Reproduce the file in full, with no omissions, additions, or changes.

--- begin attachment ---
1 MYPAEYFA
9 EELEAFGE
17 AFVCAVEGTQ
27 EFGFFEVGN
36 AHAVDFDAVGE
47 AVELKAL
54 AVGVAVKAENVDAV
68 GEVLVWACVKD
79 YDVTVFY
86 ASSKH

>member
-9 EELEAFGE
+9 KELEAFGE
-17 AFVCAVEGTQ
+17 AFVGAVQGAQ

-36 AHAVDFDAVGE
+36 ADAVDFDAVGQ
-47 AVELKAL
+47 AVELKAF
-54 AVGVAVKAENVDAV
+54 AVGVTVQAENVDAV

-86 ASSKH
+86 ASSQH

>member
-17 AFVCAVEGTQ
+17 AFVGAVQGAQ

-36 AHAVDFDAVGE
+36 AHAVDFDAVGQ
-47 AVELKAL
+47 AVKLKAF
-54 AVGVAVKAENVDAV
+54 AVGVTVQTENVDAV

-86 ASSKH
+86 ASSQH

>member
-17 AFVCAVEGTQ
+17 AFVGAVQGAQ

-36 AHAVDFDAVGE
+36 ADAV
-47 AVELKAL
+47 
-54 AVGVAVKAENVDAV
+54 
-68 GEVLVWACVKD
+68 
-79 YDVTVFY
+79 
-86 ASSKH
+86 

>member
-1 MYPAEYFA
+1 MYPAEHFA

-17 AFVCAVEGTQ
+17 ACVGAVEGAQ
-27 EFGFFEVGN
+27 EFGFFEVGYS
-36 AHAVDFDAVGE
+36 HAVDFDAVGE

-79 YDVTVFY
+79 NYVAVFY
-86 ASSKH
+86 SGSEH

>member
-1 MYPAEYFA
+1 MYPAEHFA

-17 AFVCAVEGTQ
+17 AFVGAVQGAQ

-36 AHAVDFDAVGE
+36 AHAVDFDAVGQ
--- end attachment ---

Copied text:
1 MYPAEYFA
9 EELEAFGE
17 AFVCAVEGTQ
27 EFGFFEVGN
36 AHAVDFDAVGE
47 AVELKAL
54 AVGVAVKAENVDAV
68 GEVLVWACVKD
79 YDVTVFY
86 ASSKH

>member
-9 EELEAFGE
+9 KELEAFGE
-17 AFVCAVEGTQ
+17 AFVGAVQGAQ

-36 AHAVDFDAVGE
+36 ADAVDFDAVGQ
-47 AVELKAL
+47 AVELKAF
-54 AVGVAVKAENVDAV
+54 AVGVTVQAENVDAV

-86 ASSKH
+86 ASSQH

>member
-17 AFVCAVEGTQ
+17 AFVGAVQGAQ

-36 AHAVDFDAVGE
+36 AHAVDFDAVGQ
-47 AVELKAL
+47 AVKLKAF
-54 AVGVAVKAENVDAV
+54 AVGVTVQTENVDAV

-86 ASSKH
+86 ASSQH

>member
-17 AFVCAVEGTQ
+17 AFVGAVQGAQ

-36 AHAVDFDAVGE
+36 ADAV
-47 AVELKAL
+47 
-54 AVGVAVKAENVDAV
+54 
-68 GEVLVWACVKD
+68 
-79 YDVTVFY
+79 
-86 ASSKH
+86 

>member
-1 MYPAEYFA
+1 MYPAEHFA

-17 AFVCAVEGTQ
+17 ACVGAVEGAQ
-27 EFGFFEVGN
+27 EFGFFEVGYS
-36 AHAVDFDAVGE
+36 HAVDFDAVGE

-79 YDVTVFY
+79 NYVAVFY
-86 ASSKH
+86 SGSEH

>member
-1 MYPAEYFA
+1 MYPAEHFA

-17 AFVCAVEGTQ
+17 AFVGAVQGAQ

-36 AHAVDFDAVGE
+36 AHAVDFDAVGQ